Barley Mill House, near Pencaitland in East Lothian is a charming and unusual property with a history going back to at least the 17th century; there was an established mill on this site by 1683.
It has an interesting story attached to its working life; in 1712 Alexander Fletcher of Saltoun, his brother Henry and his wife Margaret established the first barley mill in Scotland here and subsequently the first mill for weaving “Holland” or fine linen, using Dutch technology.
Forming the British Linen Company in 1746 to promote the Scottish linen industry, this company eventually evolved into the British Linen Bank.
Today’s home, incorporating the early 18th century mill house, is the creation of the renowned conservation architect, Nicholas Groves-Raines, who was commissioned to refurbish and extend the property just after the millennium.
Barley Mill’s current owners, Edward and Anna Hocknell, bought the mill house and the ancillary outbuildings 20 years ago, moving from an East Lothian cottage, but it wasn’t until almost a decade later that they had the necessary permissions and funds to transform the buildings into a cohesive whole that you see today.
Edward says “The planners were supportive because the design links the buildings but hopefully you can’t see the join. The new parts of the house used old pantiles and beams matched up to what was here originally and an amazing amount of care was taken so that it looked right.
The design has created a large and flexible modern family home set around a sheltered courtyard, linking three separate buildings and creating a huge kitchen at its heart.
Edward says of the layout of the house: “We have three daughters: Henrietta, Catherine and Grizel, and the space has allowed them to have their own empires as they were growing up.”
It is a lovely private spot, the house is approached by a long drive up to a gravel parking area by the door.
Inside, there is a great wide hall and the drawing room, off to the right, is a spectacular room with fitted bookcases at each end and a central fireplace. No fewer than six sets of French doors open onto the courtyard and pour light into the room.
Off to the left of the hall is the large country kitchen with a vaulted ceiling which is equally impressive. This has two sets of glazed double doors opening onto the courtyard and a further two sets to the garden on the other side.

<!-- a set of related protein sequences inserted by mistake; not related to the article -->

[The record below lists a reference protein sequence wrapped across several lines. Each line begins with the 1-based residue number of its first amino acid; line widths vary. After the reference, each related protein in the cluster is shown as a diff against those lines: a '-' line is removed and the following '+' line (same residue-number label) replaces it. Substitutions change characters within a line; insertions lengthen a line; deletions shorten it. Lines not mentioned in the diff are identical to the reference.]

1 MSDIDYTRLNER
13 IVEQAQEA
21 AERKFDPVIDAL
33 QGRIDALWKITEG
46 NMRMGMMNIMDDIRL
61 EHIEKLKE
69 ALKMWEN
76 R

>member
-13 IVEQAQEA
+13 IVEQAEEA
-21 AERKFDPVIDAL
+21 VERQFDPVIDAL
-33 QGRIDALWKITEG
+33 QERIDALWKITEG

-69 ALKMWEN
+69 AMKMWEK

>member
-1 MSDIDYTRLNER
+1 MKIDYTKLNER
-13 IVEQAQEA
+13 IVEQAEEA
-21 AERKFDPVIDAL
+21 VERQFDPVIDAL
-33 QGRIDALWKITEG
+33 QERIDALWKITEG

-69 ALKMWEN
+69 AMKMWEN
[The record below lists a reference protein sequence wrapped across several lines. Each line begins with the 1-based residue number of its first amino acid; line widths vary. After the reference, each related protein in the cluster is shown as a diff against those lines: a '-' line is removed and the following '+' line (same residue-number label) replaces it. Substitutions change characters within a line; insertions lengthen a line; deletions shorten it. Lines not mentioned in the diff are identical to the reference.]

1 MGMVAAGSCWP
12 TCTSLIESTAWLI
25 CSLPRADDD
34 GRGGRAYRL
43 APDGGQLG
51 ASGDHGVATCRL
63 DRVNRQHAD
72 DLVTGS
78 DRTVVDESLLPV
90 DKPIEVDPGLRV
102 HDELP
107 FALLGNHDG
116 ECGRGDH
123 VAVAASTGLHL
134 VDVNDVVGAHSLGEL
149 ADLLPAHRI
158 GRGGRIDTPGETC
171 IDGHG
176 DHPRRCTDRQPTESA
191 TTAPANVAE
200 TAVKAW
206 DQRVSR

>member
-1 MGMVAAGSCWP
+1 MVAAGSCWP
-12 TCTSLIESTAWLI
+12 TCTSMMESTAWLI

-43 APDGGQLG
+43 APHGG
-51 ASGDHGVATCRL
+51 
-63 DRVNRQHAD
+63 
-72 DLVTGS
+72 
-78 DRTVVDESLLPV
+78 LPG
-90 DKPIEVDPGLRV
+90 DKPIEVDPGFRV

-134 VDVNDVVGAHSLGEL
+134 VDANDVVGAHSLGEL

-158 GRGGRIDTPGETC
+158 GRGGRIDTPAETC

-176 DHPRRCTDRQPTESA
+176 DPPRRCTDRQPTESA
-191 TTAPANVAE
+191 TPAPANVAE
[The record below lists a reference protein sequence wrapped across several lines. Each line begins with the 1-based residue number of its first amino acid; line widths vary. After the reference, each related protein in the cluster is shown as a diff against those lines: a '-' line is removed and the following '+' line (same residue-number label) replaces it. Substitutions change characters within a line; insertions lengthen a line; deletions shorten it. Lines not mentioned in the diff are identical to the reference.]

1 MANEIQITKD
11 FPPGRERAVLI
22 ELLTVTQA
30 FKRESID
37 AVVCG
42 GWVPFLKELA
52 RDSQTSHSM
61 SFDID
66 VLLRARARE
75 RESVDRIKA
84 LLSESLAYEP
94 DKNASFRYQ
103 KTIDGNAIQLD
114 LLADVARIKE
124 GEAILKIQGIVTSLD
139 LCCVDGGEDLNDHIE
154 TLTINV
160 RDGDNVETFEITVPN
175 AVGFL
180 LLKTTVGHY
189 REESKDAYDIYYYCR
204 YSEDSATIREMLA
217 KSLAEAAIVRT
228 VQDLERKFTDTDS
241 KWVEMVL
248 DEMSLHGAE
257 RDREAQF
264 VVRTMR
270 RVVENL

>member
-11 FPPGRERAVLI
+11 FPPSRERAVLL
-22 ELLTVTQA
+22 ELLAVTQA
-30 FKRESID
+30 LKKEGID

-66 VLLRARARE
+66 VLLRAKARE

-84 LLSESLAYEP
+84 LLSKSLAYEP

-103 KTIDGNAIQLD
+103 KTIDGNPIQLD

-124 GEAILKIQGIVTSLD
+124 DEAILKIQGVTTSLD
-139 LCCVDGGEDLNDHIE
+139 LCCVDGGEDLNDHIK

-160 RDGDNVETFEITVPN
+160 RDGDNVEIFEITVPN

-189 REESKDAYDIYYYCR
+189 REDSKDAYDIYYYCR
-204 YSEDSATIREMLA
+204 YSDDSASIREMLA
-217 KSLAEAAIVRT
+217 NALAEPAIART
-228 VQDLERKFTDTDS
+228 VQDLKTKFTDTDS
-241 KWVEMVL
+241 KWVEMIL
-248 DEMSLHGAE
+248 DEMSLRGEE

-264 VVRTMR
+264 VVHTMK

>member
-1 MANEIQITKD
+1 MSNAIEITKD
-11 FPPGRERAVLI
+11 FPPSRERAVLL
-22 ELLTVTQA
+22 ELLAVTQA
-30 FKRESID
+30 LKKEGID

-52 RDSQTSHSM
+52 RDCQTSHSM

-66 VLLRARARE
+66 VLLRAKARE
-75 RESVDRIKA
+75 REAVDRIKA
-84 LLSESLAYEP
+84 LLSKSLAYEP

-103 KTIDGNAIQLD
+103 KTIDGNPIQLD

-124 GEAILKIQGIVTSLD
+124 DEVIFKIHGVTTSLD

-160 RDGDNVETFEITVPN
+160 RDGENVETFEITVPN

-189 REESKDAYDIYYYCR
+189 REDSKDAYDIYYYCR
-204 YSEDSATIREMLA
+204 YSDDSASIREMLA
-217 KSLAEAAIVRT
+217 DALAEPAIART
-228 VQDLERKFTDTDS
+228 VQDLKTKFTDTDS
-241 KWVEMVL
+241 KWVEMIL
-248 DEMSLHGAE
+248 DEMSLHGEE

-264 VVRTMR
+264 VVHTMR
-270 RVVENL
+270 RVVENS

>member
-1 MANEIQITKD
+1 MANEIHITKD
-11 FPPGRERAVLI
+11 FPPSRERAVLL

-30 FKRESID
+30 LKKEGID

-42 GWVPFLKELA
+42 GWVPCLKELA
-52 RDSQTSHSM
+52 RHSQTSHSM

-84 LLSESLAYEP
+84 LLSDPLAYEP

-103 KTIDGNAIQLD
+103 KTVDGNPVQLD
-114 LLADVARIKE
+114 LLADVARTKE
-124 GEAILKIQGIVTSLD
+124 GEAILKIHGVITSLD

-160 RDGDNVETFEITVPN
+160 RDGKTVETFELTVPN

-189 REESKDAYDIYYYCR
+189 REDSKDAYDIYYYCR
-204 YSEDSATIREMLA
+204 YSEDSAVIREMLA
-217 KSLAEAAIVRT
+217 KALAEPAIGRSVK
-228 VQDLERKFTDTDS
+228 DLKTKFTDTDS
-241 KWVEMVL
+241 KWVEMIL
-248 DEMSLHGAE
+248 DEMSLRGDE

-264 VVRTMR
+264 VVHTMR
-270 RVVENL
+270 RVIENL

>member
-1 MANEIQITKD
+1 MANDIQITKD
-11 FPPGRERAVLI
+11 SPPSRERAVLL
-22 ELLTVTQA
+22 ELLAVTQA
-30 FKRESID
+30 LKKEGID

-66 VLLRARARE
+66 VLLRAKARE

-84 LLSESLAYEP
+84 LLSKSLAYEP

Edward says this means that there is always a place to sit, no matter where the sun is. “The garden side catches the morning sun so that is where we take our coffee. The courtyard is sheltered and sunny during the day and into the evening.” The house is very much attuned to the outdoor life.
The kitchen is a wonderful warm and bright room with a high ceiling and exposed beams. The playroom and utility room which open off the kitchen lead into the garden room with its glass roof.
Stairs from the playroom lead up to two bedrooms and a bathroom - one of the girls’ “empires”.
The original mill house has four rooms on the ground floor: a dining hall, a library, a study and a cosy wooden panelled sitting room with an open fire. The upper floors accommodate the principal bedrooms with dressing rooms and a connected bathroom. A third bedroom is located on the second floor, along with a bathroom and store room - empire number two. A ground floor suite with two double bedrooms and a bathroom is located beyond the drawing room and this empire has its own outside door to the courtyard. In all, there are seven bedrooms, two dressing rooms and four bathrooms.
The grounds of the house have made it a perfect setting for the family. Set in 17 acres it is bounded to the west by the Birns Water. The river has a pool where the children used to swim in summer. Most of the grazing lies to the south of the house and there is also a paddock on the west side of the drive with a stable block, loose boxes and a tack room - the girls all had ponies in their teens. A strip of woodland runs along the east boundary of the property with the former mill lade running just inside it and Edward says it is enough land for a small shoot.
The garden is south of the house and looks over open fields. It is mostly lawned with colourful herbaceous borders, shrubs and specimen trees while the courtyard provides a sheltered, accessible space for parties.
Barley Mill has been an ideal family home for the Hocknells, but with their daughters now all but grown up the time has for Anna and Edward not to downsize, but to take on a new challenge. Using the same architectural team that have made such a success of Barley Mill, they are renovating 15th century castle Fountainhall nearby.